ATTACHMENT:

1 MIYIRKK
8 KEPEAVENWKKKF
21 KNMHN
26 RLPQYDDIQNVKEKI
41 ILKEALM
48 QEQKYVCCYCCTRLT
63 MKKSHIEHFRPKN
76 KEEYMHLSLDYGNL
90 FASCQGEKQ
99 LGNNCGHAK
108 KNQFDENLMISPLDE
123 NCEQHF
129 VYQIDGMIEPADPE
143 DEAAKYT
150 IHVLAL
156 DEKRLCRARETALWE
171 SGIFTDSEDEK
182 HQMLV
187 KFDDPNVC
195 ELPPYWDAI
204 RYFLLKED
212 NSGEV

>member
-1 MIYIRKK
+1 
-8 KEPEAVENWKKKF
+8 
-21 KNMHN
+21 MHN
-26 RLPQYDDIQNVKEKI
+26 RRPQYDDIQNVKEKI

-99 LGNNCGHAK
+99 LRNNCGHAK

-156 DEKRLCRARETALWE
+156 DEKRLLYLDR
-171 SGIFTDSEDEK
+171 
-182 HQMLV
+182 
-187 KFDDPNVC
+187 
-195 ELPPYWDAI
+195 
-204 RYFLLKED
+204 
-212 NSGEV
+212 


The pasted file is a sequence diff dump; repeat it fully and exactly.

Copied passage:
1 MIYIRKK
8 KEPEAVENWKKKF
21 KNMHN
26 RLPQYDDIQNVKEKI
41 ILKEALM
48 QEQKYVCCYCCTRLT
63 MKKSHIEHFRPKN
76 KEEYMHLSLDYGNL
90 FASCQGEKQ
99 LGNNCGHAK
108 KNQFDENLMISPLDE
123 NCEQHF
129 VYQIDGMIEPADPE
143 DEAAKYT
150 IHVLAL
156 DEKRLCRARETALWE
171 SGIFTDSEDEK
182 HQMLV
187 KFDDPNVC
195 ELPPYWDAI
204 RYFLLKED
212 NSGEV

>member
-1 MIYIRKK
+1 
-8 KEPEAVENWKKKF
+8 
-21 KNMHN
+21 MHN
-26 RLPQYDDIQNVKEKI
+26 RRPQYDDIQNVKEKI

-99 LGNNCGHAK
+99 LRNNCGHAK

-156 DEKRLCRARETALWE
+156 DEKRLLYLDR
-171 SGIFTDSEDEK
+171 
-182 HQMLV
+182 
-187 KFDDPNVC
+187 
-195 ELPPYWDAI
+195 
-204 RYFLLKED
+204 
-212 NSGEV
+212 